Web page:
Progress Report: ‘The Temple’

I just don’t feel like writing about current events today. Backed up by half a billion dollars of American taxpayers’ money, Planned Parenthood has been caught on videotape bragging about all the money they make by selling parts of babies slaughtered in the womb. And those moral imbeciles on Capitol Hill are beating their breasts and wondering what has gone haywire with our culture.

You, you numbskulls! You are what has gone wrong with our culture.

“Oh! But couldn’t we just have the gay marriage and the trans-women and the drugs and the rap music, and leave out the sale of baby parts?”

Uh-uh, sugar-plums–it’s a package deal, like cable TV: and you’ve bought the whole damned package.

But enough of this. Supposedly, this blog exists to drum up interest in my books and hopefully sell a few of them. So let’s try to do that.

Bell Mountain #8, The Temple, is getting its final edit before typesetting. We’re also waiting for another glorious cover by Kirk DuoPonce, and I need to draw a map and dash off some cover copy, and hopefully the book will be ready for release in time for Christmas.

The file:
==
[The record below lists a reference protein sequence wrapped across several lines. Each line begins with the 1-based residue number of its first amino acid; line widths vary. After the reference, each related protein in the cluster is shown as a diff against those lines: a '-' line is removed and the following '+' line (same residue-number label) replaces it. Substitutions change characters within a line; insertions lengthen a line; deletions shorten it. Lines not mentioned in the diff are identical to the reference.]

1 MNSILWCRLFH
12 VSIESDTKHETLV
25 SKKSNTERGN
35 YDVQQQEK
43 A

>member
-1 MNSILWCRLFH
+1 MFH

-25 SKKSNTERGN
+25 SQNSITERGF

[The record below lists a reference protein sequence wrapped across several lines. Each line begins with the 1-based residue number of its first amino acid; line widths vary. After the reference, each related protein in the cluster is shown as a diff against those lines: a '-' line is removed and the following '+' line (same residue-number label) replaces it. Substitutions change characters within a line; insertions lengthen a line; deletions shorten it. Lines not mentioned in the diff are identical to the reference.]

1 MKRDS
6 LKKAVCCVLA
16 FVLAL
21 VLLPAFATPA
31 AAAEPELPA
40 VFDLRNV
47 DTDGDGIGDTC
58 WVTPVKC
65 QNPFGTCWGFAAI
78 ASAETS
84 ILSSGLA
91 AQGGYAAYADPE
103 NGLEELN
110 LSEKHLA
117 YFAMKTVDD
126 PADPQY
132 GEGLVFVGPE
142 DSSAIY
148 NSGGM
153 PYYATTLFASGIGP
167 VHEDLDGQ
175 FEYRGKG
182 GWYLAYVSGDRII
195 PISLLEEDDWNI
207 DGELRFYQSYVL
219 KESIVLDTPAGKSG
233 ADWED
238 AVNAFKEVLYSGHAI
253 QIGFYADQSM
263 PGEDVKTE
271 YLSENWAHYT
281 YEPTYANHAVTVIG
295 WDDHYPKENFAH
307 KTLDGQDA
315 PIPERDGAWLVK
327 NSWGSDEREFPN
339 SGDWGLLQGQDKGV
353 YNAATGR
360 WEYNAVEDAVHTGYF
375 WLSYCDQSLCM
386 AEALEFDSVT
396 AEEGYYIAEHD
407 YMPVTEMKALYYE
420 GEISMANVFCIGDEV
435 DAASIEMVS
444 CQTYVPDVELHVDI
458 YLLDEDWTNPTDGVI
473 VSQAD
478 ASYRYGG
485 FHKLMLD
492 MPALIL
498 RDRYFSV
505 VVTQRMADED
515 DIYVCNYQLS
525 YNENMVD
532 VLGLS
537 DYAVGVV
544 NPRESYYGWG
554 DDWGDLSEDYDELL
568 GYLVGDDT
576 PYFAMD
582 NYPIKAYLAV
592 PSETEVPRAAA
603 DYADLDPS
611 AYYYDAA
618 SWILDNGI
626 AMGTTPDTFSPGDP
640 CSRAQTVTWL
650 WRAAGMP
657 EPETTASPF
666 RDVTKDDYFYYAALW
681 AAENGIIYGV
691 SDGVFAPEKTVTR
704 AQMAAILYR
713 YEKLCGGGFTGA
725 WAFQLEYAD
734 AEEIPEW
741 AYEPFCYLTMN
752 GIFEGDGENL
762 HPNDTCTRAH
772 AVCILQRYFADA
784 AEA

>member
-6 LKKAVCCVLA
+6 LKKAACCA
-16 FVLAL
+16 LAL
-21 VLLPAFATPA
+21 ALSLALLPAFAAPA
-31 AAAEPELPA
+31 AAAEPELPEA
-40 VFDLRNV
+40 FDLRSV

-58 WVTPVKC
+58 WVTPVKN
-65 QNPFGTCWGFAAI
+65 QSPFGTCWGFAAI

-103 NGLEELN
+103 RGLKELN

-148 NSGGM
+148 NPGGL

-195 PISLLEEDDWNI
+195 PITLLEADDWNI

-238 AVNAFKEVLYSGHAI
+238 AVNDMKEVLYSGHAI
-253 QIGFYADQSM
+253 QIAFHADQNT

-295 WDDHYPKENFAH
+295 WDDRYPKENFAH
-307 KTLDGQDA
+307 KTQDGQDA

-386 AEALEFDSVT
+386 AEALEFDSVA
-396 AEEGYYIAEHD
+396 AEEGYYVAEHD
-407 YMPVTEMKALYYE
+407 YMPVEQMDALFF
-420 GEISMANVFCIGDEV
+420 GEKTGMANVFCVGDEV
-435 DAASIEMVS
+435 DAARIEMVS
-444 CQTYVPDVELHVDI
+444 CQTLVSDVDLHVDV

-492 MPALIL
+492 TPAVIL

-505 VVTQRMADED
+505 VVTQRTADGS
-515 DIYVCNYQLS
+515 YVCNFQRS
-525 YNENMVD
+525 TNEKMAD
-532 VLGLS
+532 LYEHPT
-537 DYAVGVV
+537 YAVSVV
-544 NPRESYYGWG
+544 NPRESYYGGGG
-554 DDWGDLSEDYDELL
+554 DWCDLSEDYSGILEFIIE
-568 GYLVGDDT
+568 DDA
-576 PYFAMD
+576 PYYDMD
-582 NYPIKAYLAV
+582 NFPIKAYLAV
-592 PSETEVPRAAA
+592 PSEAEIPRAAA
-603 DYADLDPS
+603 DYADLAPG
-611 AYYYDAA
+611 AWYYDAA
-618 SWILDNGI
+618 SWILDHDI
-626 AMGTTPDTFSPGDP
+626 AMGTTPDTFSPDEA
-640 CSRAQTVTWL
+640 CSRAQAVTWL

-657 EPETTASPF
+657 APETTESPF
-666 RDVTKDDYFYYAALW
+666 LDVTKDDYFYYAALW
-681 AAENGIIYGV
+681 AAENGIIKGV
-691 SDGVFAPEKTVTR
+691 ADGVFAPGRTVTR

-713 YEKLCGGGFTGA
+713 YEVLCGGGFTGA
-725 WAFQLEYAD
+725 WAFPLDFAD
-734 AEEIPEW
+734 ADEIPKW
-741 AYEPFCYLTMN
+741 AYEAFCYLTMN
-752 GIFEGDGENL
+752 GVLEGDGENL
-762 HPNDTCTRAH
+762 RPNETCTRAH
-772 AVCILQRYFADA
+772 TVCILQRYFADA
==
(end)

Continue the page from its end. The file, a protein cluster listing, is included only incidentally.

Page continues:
What’s it about?

Well, King Ryons’ puny little army has invaded the vast dominions of the Thunder King, Lord Orth is converting the barbaric Abnaks to belief in God, and, in the city of Obann, under cover of law, Lord Chutt is trying to steal the boy king’s kingdom out from under him. And I don’t dare even hint what Ysbott the Snake is up to.

In other words, I’m continuing the story from the first seven books, and meanwhile I’ve written some 25 chapters of #9, The Throne. By God’s grace I’ll have it done by winter-time and it’ll be just as good as all the others.

As for #7, The Glass Bridge, a Customer Review on the other day considerably raised my spirits. “The best series since Chronicles of Narnia,” the reader said.

Well, I don’t know about that. But it’s nice to know that somebody out there thinks so highly of it.

5 comments on “Progress Report: ‘The Temple’

    1. I just draw it as carefully as I can and send it to my editor. Then somebody else redraws it, and they have some kind of computer scanning machine that allows it to be reproduced in the book.

    1. Holy Moly.
      I would never dare compare my work to Tolkien’s. When I first read “The Lord of the Rings,” back in high school, it ignited my imagination almost to the point of explosion. I still love it today.
      But it was very nice of you to say that! (*!*)

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